Diplomacy. In diplomacy, it might be expected, that a knowledge of the arts and intrigues of foreign courts, and of the means by which negotiations are effected, which Eu. ropean ministers are enabled to bring into the field, would be an over-match for the simplicity of republicanism. In these contests, more than in any other, the genius and talents of the country are displayed. The secretaries who have the direction of foreign affairs, and the ministers selected to conduct negotiations, under their orders, are usually designated by the execative, upon the principle of calling into action the best talents of the nation. From the days of Franklin's first appearance at the court of France, in Quaker style, with a cargo of tobacco for an outfit, to the present period, America has nothing to be ashamed of, in the management of her diplomatic concerns. Her ministers, though met by the most astute negotiators in Europe, have maintained a high standing. The European war, commencing nearly at the same time with the government imder the constitution, gave rise to many interesting questions of national law. A succession of negotiators, on the part of the United States, have defended their rights with distinguished ability. In the diplomatic controversy with Great Britain, which terminated in the late war, the American state papers evidently bear marks of superior talent. A dispute of twenty years length, with Spain, was managed by a succession of diplomatists, able, at every point, to meet their opponents. The clearness and energy with which the existing claims against France have been enforced and reiterated by Mr. Gallatin, though without success, have done high honor to the country. Though the negotiator was not a native citizen, his talents are none the less the property of the nation who has adopted him. On a fair comparison, the state papers which have emanated from the various negotiations in which the United States have been engaged, will give the palm to their ministers.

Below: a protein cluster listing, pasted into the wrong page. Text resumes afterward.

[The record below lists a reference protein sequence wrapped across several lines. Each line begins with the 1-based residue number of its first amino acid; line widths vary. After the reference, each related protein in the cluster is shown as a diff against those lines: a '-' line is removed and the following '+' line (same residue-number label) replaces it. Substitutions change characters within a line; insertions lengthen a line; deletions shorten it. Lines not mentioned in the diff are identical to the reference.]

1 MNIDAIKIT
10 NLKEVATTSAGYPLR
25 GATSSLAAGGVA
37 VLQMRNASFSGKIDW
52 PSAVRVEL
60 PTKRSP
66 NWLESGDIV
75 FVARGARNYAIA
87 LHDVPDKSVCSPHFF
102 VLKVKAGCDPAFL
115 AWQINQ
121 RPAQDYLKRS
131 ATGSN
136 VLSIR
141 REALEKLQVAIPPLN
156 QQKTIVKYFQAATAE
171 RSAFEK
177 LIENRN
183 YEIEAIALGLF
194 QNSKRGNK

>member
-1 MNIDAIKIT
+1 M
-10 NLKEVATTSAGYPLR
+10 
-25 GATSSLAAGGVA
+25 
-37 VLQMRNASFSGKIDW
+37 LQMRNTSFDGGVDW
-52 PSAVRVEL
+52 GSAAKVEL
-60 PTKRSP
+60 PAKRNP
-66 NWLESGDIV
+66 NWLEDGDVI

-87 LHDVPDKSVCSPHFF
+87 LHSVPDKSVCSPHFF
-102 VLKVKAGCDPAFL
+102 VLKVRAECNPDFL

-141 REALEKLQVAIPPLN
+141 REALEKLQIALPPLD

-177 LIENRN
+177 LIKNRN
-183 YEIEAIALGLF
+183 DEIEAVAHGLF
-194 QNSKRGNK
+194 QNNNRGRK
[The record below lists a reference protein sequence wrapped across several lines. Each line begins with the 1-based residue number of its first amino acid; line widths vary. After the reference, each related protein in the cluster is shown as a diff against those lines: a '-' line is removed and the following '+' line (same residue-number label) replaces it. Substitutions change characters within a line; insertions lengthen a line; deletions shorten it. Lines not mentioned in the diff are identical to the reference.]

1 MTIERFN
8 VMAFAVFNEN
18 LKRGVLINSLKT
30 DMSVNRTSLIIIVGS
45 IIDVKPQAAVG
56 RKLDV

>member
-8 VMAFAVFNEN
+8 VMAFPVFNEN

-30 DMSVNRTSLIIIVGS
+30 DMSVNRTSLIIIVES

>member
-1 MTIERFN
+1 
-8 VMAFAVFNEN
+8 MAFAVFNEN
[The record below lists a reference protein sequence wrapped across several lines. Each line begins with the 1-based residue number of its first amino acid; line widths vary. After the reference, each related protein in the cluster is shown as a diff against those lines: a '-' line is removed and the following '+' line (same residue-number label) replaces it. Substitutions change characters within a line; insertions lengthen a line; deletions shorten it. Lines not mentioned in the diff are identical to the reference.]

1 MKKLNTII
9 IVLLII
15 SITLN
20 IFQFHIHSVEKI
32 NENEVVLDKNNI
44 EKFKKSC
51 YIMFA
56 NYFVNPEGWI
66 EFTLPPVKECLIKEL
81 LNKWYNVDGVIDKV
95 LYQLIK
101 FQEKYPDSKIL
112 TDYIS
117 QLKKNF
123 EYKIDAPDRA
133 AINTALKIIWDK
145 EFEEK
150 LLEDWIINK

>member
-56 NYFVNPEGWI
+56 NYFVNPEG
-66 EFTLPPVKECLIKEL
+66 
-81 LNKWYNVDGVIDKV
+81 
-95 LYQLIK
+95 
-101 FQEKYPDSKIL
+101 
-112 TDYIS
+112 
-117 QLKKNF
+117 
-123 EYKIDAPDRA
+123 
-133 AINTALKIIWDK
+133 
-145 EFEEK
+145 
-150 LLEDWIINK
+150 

Adams and Jefferson, death of, 343. Characters, 344.
Mourning for, 345. Difference of opinion relating to
government, 351. Heads of parties, 352.
226. Reply to Furstonwether, 173. Elected president,
Character of, 405.
dey of, 18. 'War with, 20. Capture of vessels of, 21.
Proceedings concerning, 142. Not liable to be taxed,
tion of the family of, 121.
Calhoun, report of, on roads, &c., 175. Secretary at war,
84. Vice president, 286. Case concerning Rip Rap
contract, 378. Proceedings of congress on, 379.
and bad effects of, 54.
73. For spoliations, 62. On France, 63. Spain, 65.
Naples, 68. Netherlaeds, 69.
Answered, 286, 827-8-9.
Trade, report of committee on, 239.
by government, 305. Purchase of territory by, 306.
174. 16th, first meeting, 178
poli, 26. Death of, 215.
Diplomacy, frequent changes in, prejudicial, 409.
Dis military division of, i6.